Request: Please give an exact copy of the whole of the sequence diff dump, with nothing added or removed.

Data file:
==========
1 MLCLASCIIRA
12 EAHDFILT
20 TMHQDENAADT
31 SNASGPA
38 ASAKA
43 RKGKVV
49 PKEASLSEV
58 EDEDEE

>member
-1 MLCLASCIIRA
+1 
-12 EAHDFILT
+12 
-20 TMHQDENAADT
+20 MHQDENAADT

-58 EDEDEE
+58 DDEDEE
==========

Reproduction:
1 MLCLASCIIRA
12 EAHDFILT
20 TMHQDENAADT
31 SNASGPA
38 ASAKA
43 RKGKVV
49 PKEASLSEV
58 EDEDEE

>member
-1 MLCLASCIIRA
+1 
-12 EAHDFILT
+12 
-20 TMHQDENAADT
+20 MHQDENAADT

-58 EDEDEE
+58 DDEDEE